This article discusses 1) how elements of natural versus built environment—particularly natural (rivers) versus built transportation facilities (roads and railroads)—differently structure the perception and representation of space and spatial behavior; 2) how culture plays a role in selecting which class of elements structures spatial perception, thus causing differences in perception between individuals and groups; and 3) how these differences lead to certain social and even political consequences. Each part of the argument, taken independently, hardly represents anything new. It has been well demonstrated that paths and roads represent key elements of spatial representation and structure spatial memory and perception (e.g., McNamara 2013; Nadel 2013; Siegel and White 1975), that people from different cultural backgrounds structure space differently (e.g., Tsai and Lo 2013). Further, the idea that the “social space” (i.e. the space as perceived and known by people) informs human action and influences decision making (often of high social and political relevance) is central for human behavioral geography (see Meusburger, Werlen, and Suarsana 2017; Montello 2018). However, these insights have been made in different disciplines, and they have rarely been combined together to inform a single coherent research study. In this article, I argue that it is necessary to combine these strands of research.
Although built infrastructure has long remained outside the scope of anthropological interest, the last twenty years have seen a rapid growth of anthropology of infrastructure as an independent research direction (Schweitzer, Povoroznyuk, and Schiesser 2017, 59–60; see also Larkin 2013). Among various objects of infrastructure, communication routes and facilities and particularly roads (including railways) have been attracting the strong interest of anthropologists. Research has been published on the social, cultural, and political role of roads (e.g., Harvey and Knox 2015; Kaschuba 2004; Snead 2009), including several studies conducted in Siberia (e.g., Argounova-Low 2012; Argounova-Low and Prisyazhnyi 2016; Kuklina, Povoroznyuk, and Saxinger 2019; Povoroznyuk 2016; Schweitzer, Povoroznyuk, and Schiesser 2017; Zuev and Habeck 2019). Chinese anthropologists even announced the birth of a new scientific discipline called “roadology” (Chinese: luxue), an interdisciplinary analysis of roads and their role in the social sphere (Zhou 2016). These publications cover topics such as the role of roads in identity, power relations, social structure, economy, as well as their role in cultural and social transformations, including those involving indigenous peoples. However, the impact of roads and other communication routes on spatial perception and representation on the level of its structure rather than its content, that is on the way spatial information is organized and spatial computations and inferences are achieved, has rarely been analyzed in any depth in these anthropological studies, notwithstanding that the special role routes play in spatial cognition has been known to cognitive psychologists for decades and given rise to some classic (but still largely considered applicable) models of mental mapping (Siegel and White 1975).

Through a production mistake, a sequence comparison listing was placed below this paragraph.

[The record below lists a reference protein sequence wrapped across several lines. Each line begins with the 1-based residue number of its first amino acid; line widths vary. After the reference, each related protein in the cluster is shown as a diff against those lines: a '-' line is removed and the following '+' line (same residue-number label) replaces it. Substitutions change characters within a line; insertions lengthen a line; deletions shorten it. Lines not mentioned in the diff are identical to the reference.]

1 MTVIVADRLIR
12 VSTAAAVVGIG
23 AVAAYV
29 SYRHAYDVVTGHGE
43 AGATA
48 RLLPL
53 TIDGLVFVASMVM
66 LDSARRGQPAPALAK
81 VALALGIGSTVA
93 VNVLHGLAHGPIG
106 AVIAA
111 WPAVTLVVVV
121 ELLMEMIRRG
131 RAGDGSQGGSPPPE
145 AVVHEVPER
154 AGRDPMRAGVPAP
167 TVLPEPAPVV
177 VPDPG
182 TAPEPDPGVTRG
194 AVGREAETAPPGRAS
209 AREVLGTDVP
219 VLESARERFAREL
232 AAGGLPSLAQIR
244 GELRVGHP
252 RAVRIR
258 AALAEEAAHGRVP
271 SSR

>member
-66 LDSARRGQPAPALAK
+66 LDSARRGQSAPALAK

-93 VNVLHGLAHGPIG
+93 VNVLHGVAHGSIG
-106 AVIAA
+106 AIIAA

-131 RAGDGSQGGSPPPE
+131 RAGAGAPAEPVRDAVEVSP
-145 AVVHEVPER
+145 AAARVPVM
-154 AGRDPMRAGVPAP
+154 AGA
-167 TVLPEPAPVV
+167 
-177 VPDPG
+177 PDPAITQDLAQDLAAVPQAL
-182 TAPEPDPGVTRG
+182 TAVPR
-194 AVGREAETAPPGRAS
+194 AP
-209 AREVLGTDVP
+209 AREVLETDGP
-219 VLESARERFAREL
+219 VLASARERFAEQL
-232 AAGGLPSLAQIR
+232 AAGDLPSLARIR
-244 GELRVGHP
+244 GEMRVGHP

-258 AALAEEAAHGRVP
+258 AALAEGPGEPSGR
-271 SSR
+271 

The anthropological study of spatial perception has developed separately from the infrastructure studies mentioned above. In their analysis of social, cultural, economic, and linguistic factors structuring spatial perception and creating a noticeable diversity of spatial representation models between individuals and groups (e.g., Aporta and Higgs 2005; Istomin and Dwyer 2009; Levinson 2003; Tsai and Lo 2013; Widlok 1997), researchers belonging to this branch of anthropology have thus far largely ignored infrastructure and its influence on their object of study.1 One of the reasons could be that in anthropology, analysis of cultural and social factors determining spatial perception arose from the studies of navigation and wayfinding, particularly of the impressive abilities of some cultural groups’ members to find their way in deserts (Lewis 1976; Widlok 1997), the tundra (Carpenter 1973; Nelson 1969), or on the ocean (Gladwin 1970; Lewis 1972). From this tradition, researchers of later decades inherited an interest in studying “wild,” roadless environments, pertinent spatial representations, and modes of human action in such environments.